NGO Aktiv organized a discussion ‘’Student revolt, unicorns and other mythical creatures’’, which took place within the premises of the Mitrovica Social Club.
Guests of the debate were Oliver Tošković, university professor, and Miloš Damjanović, history teacher, who discussed the differences between students in Serbia in the nineties and those of today, the role and social responsibility of the academic society in cherishing democracy, as well as the ways in which the students’ energy is channeled.
Professor Oliver Tošković said that it is difficult to draw parallels between students of the nineties and those of today, due to the simple fact that in the past he also used to be a student himself, and that today he teaches as a professor on Pristina and Belgrade Universities. He added that his perception and views of the issue discussed is slightly different.
‘’The first metaphor that comes to my mind is the way students, as well as citizens, perceive the current situation as if it looks like a music rock scene of the 1990s or today. A breakup of the state took place, with a completely chaotic situation, which witnessed a period a rock bands’ boom, a development of punk music, rebellion and rock,”said Tošković, referring to the fact that there were so many bands and shows covering the topic of music before. Even though such shows exist today they are not heard, as he sees the reason for this in the media control.
It was pointed out that there is little driving force among students today and that the protests, which are not so often organized, are shaped by the political forces. ‘’When it came to these demonstrations, I was not actively involved in running, organizing or hosting them. The reason is that these are student activities that did not come from the students themselves, it was not their authentic initiative. It is a classic instrumentalized political process’’, said Miloš Damjanović.
On the other hand, Tošković stated that he nonetheless praised his students for initiating at least any kind of action. ‘’I think it is better that something at least happened, that the students were heard, rather being the ones who are not students at all. In this regard, if we are talking about student activism, yes, something definitely happened. On the other hand, when you read the statements and assess the media coverage, I completely agree with my colleague Miloš, there is almost no difference in the messages, formulations and substance of the ideas conveyed by the student protests from the statements made by the authorities,‘’ added Tošković.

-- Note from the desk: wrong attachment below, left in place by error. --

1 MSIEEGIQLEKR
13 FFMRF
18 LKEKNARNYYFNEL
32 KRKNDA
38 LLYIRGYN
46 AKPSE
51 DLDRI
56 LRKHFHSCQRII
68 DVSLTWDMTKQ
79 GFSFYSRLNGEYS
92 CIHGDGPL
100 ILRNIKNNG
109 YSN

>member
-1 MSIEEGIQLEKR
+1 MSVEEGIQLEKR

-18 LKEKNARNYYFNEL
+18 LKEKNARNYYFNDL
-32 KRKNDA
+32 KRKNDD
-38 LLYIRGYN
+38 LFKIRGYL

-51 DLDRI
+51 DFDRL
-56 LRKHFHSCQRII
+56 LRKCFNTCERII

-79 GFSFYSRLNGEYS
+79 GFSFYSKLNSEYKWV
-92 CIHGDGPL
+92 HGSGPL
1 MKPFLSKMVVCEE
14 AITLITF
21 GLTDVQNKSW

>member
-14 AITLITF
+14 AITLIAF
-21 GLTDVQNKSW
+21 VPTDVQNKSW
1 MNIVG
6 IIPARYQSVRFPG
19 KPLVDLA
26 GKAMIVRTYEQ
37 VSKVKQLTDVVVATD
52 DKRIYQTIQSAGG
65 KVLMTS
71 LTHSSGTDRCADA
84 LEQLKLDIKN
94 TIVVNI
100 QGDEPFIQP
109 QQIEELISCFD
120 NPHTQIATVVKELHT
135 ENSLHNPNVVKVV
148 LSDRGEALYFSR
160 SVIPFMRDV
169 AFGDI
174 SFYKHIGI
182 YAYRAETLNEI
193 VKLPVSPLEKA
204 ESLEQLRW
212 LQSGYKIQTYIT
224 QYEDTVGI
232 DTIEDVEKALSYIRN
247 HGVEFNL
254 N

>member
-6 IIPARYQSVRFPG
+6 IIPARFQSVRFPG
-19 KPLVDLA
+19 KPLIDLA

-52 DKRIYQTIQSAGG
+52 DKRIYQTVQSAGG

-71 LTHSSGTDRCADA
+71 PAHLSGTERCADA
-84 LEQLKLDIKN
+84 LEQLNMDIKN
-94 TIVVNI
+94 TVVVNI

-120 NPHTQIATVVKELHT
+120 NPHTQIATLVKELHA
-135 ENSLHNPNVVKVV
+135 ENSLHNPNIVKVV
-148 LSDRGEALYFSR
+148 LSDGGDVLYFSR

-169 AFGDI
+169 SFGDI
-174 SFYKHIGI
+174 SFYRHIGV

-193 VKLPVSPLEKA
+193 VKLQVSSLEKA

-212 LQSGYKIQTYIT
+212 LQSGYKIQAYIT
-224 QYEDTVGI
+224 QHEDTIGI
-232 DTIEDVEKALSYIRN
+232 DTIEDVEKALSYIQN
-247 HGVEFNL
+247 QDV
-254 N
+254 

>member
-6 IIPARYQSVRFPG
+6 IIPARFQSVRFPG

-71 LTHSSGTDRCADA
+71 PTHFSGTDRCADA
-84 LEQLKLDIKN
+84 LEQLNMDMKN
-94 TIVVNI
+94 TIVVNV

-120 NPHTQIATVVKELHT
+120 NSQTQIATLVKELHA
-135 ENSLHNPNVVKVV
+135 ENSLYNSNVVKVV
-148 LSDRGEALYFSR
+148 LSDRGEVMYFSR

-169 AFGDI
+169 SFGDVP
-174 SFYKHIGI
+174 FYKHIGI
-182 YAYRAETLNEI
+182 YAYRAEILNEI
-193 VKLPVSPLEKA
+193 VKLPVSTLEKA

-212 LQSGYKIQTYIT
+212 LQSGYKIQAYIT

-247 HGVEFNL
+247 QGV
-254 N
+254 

Therefore, a question arises who should teach students on how to initiate sound social actions. On the one hand, it is up to those who should educate students, and where a kind of responsibility actually lies in terms of teaching them that they must be free citizens of the academic community and be a real driving force, without any kind of external political interference.
“It is the obligation and the duty of the teaching staff to be the initiators and generators of social activism among students, the ones who will support, direct and encourage them. They should be the ones who will give them ideas and inspire them,’’ says Damjanović, adding that this is a precondition of a functional and adequate professorship – to be the inspirers of student activism.
At the end of the debate it was concluded that there is a need of a greater non-political social engagement among students and an increase of interest for social and cultural events. If one of the pillars of a well-functioning society is destroyed and if crucial changes do not take place, we are inevitably heading towards an irreversible social and moral decay.